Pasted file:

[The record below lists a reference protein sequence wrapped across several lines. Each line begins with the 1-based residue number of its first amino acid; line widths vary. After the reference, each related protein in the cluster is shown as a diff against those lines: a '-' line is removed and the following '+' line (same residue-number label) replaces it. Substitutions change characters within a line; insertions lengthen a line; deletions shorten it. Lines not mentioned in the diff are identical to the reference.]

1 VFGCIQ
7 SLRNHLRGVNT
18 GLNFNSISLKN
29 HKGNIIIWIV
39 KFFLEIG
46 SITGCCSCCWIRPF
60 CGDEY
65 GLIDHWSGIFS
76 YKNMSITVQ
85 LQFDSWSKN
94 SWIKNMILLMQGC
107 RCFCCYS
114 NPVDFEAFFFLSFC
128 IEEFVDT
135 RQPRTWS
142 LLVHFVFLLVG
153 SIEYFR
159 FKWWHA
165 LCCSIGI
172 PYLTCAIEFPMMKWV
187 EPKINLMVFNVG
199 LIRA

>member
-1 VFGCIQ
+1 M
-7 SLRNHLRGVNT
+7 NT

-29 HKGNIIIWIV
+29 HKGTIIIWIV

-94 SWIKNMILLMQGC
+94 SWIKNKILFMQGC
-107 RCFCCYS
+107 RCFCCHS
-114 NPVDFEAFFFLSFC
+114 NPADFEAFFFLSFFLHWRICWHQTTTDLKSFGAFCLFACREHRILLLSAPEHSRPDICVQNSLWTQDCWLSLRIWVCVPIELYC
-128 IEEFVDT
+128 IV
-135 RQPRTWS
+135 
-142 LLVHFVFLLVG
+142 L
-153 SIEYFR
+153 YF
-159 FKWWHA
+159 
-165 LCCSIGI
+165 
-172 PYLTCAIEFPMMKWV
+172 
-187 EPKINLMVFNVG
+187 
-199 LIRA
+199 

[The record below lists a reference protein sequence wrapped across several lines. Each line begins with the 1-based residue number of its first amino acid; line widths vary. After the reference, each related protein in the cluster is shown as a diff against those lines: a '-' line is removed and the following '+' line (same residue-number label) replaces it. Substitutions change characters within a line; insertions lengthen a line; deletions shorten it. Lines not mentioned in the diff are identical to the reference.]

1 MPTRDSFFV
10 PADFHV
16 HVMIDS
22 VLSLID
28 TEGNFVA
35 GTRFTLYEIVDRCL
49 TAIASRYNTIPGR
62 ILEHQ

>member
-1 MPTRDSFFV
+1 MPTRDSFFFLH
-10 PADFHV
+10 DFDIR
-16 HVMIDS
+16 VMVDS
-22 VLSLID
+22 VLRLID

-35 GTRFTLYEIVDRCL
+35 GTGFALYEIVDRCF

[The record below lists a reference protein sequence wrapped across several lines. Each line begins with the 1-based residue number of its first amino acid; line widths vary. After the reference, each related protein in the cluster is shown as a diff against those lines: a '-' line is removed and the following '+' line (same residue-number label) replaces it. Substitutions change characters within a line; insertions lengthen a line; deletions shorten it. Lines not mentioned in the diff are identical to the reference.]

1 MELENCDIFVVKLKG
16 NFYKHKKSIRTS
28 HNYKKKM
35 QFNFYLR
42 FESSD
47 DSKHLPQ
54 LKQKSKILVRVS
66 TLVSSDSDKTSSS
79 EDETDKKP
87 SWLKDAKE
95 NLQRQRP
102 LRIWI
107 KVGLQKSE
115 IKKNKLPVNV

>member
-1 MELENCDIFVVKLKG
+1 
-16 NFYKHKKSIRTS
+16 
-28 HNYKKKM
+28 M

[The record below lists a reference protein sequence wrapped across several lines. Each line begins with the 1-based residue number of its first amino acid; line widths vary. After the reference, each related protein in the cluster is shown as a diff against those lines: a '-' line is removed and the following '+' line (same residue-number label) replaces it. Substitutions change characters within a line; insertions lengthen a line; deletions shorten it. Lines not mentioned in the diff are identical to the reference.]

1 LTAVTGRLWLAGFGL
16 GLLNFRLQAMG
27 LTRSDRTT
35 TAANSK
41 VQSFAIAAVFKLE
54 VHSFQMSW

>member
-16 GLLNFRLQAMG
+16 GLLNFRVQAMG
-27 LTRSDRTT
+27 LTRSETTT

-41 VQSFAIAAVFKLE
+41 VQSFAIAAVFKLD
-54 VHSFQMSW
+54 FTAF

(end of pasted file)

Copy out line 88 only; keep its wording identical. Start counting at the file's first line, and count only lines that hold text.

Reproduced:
107 KVGLQKSE